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Getting Technical about Technical Assistance: An Interview with Diana Garcia

In 2014, the Packard Foundation launched Starting Smart and Strong, a ten-year place-based early learning initiative in Oakland, Fresno, and East San Jose, California. The goal of the initiative is to significantly improve the quality of adult‐child interactions across all settings to ensure children grow up confident, ready to learn, and ready for kindergarten.

Now seven years into the initiative, we have learned much from our work. We are now creating a series of case studies exploring what we have learned about the core elements of Starting Smart and Strong, hoping that our experience is helpful to other funders interested in developing multi-year place-based strategies. The first case study addresses the important role of embedded technical assistance providers. Its author is Diana Garcia, a former Packard Foundation program research analyst, who worked closely with all three Starting Smart and Strong communities and the technical assistance providers partnering with them. I had an opportunity to ask Diana a few questions about her work exploring how technical assistance shifted over time as the initiative itself matured.

Sunshine: You joined the Foundation as a program research analyst to learn about philanthropy’s role in the early childhood space. How did this perspective prove helpful to your work at the Foundation?

Garcia: While I came to the Foundation with deep experience working closely with children and families in various sectors, my understanding of philanthropy was limited. Through my role at the Foundation, I was exposed to a variety of conversations with philanthropic leaders, community partners, and experts in the field, which naturally positioned me to learn by asking questions. I was particularly drawn to learning about the impact of philanthropy’s efforts on communities and organizations supporting children and families, and I asked questions that helped the Foundation better understand how these communities and organizations make decisions and what additional supports they needed.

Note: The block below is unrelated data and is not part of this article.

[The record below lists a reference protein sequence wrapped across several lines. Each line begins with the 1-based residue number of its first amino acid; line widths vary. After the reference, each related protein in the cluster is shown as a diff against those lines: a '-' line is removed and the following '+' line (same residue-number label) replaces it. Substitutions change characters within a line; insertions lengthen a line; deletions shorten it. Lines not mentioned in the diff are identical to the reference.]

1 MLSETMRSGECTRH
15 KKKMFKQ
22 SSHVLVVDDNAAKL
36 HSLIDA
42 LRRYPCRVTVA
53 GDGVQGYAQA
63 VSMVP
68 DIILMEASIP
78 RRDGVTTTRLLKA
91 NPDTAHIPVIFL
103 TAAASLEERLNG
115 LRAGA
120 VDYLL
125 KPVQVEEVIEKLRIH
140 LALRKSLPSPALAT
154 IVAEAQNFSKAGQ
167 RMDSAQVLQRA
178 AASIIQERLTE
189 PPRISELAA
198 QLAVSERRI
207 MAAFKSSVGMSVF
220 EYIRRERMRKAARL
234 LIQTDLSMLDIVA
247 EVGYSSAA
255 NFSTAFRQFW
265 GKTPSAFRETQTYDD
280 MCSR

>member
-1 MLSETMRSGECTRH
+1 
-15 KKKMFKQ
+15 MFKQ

Sunshine: How did you see the technical assistance role change over time within the Starting Smart and Strong communities, and why is that important?

Garcia: Initially, technical assistance providers were responsive to the needs of the Starting Smart and Strong initiative by providing hands-on support in all areas of work within each community. Over the course of the initiative, technical assistance providers have stepped away from the daily implementation work to take on a broader role focused on sustaining the impact and progress that has been made by their communities. This shift is important because signals that communities are taking on the daily work themselves and have more capacity now to sustain early childhood and systems change efforts through local leadership.

Sunshine: What makes a good technical assistance provider?

Garcia: It is important for technical assistance providers to match the needs of the community through the experience, expertise, connections, and resources they provide to support each community. However, successful partnerships also require trust, and that technical assistance providers have knowledge of local contexts. In Starting Smart and Strong, the technical assistance providers are credible partners who have built trusting relationships with community partners by adapting and responding to their changing needs. This includes championing the work led by communities and relaying back to the Foundation where the communities need additional types of support and resources.

Sunshine: Looking back at all we have learned through our work pairing technical assistance providers with communities, what might you suggest we do differently next time?

Garcia: One of the things we learned is how important it is to co-create with the communities with which we partner. Because we have learned so much about co-creation with communities in the last several years, this may now seem like an obvious approach to working with communities, however one thing the Foundation could have done differently is to let the communities take on a more direct role in selecting their technical assistance provider. Now that we are more than halfway into this work the early learning team has taken this learning to heart and communities will be deciding for themselves what resources will be most helpful for them moving forward, rather than it being predominantly a Foundation staff-driven process. In the final analysis, it is clear that philanthropy needs to lead by trusting communities in making decisions that are in their best interest.